DirectoryNode is the one part that has to deal with the props not containing the complete data, requiring me to use React’s state. The Directory objects in Brackets’ file system abstraction don’t provide any way to get the directory contents synchronously, even though they are often cached. When the DirectoryNode component is being created, it has to request its contents and then uses setState to update itself. Here’s that bit of code from the top of DirectoryNode:

var DirectoryNode = React.createClass({
    getInitialState: function () {
        return {};
    },
    loadContents: function () {
        this.props.directory.getContents(function (err, contents) {
            if (!err) {
                this.setState({
                    contents: contents
                });
            }
        }.bind(this));
    },
    componentDidMount: function () {
        var open = this.props.open;
        if (open) {
            this.loadContents();
        }
    },

That code isn’t bad. It gets the directory object’s contents and will magically update itself as soon as the contents are ready. It just would be cleaner if the loading of data was handled outside of FileTreeView entirely with updated data passed in via props.

When the user clicks on a directory to open it, the togglePath callback is called:

    handleClick: function () {
        if (this.props.togglePath) {
            var newOpen = !this.props.open;
            if (newOpen && !this.state.contents) {
                this.loadContents();
            }
            this.props.togglePath(this.props.directory.fullPath, !this.props.open);
        }
        return false;
    },

Notice how there’s no difficulty in mapping the DOM nodes back to the directory objects. The directory object is in hand right here in the click handler, and so the call to togglePath is completely straightforward.

Next, we get to the DirectoryNode.render method, which is called for each directory every time there is a change. We have two different ways to sort the entries, so we get that out of the way first:

            if (this.state.contents) {
                var dirsFirst = this.props.dirsFirst;
                nodes = _(this.state.contents).clone().sort(function (a, b) {
                    if (dirsFirst) {
                        if (a.isDirectory && !b.isDirectory) {
                            return -1;
                        } else if (!a.isDirectory && b.isDirectory) {
                            return 1;
                        }
                    }
                    return FileUtils.compareFilenames(a.name, b.name, false);
                }).map(function (entry) {
                    return this._formatEntry(entry);
                }.bind(this));
            } else {
                nodes = []
            }

What? Re-sorting the contents every time through render? JavaScript is pretty fast. I wouldn’t jump to conclusions about performance bottlenecks without profiling. Besides, if this did turn out to be the bottleneck, it would be quick to fix.

The other part that goes along with the sorting is the generation of the child components via _formatEntry. This is how the tree is created. Taking a diversion into _formatEntry:

        _formatEntry: function (entry) {
            if (entry.isDirectory) {
                var open = !!this.props.openPaths[entry.fullPath];
                return (
                    <DirectoryNode
                        key={entry.fullPath}
                        open={open}
                        openPaths={this.props.openPaths}
                        selected={this.props.selected}
                        setSelected={this.props.setSelected}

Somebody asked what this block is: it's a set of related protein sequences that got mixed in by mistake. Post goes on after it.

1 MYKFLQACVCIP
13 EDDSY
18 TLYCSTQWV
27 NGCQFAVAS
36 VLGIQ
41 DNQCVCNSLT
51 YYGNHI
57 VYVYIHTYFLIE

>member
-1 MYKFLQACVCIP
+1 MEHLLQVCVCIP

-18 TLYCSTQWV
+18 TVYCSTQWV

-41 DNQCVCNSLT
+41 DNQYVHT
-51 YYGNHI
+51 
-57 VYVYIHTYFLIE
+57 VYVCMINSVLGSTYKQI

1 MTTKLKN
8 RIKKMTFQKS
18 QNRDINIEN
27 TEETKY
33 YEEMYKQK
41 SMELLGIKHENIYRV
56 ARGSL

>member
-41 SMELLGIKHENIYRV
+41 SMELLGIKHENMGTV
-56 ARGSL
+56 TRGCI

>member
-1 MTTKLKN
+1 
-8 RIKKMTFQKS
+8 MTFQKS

context={this.props.context}
                        setContext={this.props.setContext}
                        rename={this.props.rename}
                        togglePath={this.props.togglePath}
                        directory={entry}/>
                );
            } else {
                if (this.props.rename && this.props.context === entry.fullPath) {
                    return (
                        <FileRename
                            key={entry.fullPath}
                            cancel={this.props.rename.cancel}
                            file={entry}/>
                    );
                }
                return (
                    <FileNode
                        key={entry.fullPath}
                        selected={this.props.selected === entry.fullPath}
                        setSelected={this.props.setSelected}
                        context={this.props.context === entry.fullPath}
                        setContext={this.props.setContext}
                        file={entry}/>
                );
            }
        }

One of the things I really like about React code is that it’s all very straightforward. You can nest components just as you would nest elements in HTML and you can also do things more imperatively where it makes sense, as above.

_formatEntry shows that we have three different custom components in our tree: DirectoryNode, FileNode and FileRename. We allow renaming files in place in our tree, and FileRename is a component with a textbox rather than just a label for the file.

Jumping back to the bottom of render:

            var open = this.props.open ? "open" : "closed";
            
            return (
                <li className={"jstree-" + open} onClick={this.handleClick}>
                    <ins className="jstree-icon">&nbsp;</ins>
                    <a href="#">
                        <ins className="jstree-icon">&nbsp;</ins>
                        {this.props.directory.name}
                    </a>
                    <ul>
                        {nodes}
                    </ul>
                </li>
            );

This is the part where I just copied the exact DOM structure that jstree was giving us, again so that I didn’t have to think about styling at all. Those nodes that were generated by calls to _formatEntry are easily inserted in place in that sub-<ul>.

I won’t walk through the rest of FileTreeView.jsx, but you can follow the link if you want to see what it’s like in its entirety.

My Impressions of Working With React

Before I get to my final summary, here’s one additional thing unrelated to my code: React had some great error messages. As I was learning, React would send messages to the console that told me “don’t do X, do Y instead”. Those were incredibly helpful, and I appreciated that attention to developer ergonomics.

As far as this file tree experiment goes, I was quite pleased with the experience of working with React. The resulting code was simpler and easier to follow. Had I made this new file tree production-ready, I’m guessing I would have ended up with slightly less code than in the current implementation, in addition to eliminating the need for a 4,500 line library. I’m also guessing that the new code structure would be easier to write tests for, though I did not get into unit testing with React while I was working on this.

Check out the follow-up to this article in which I talk about the implications of using React in Brackets.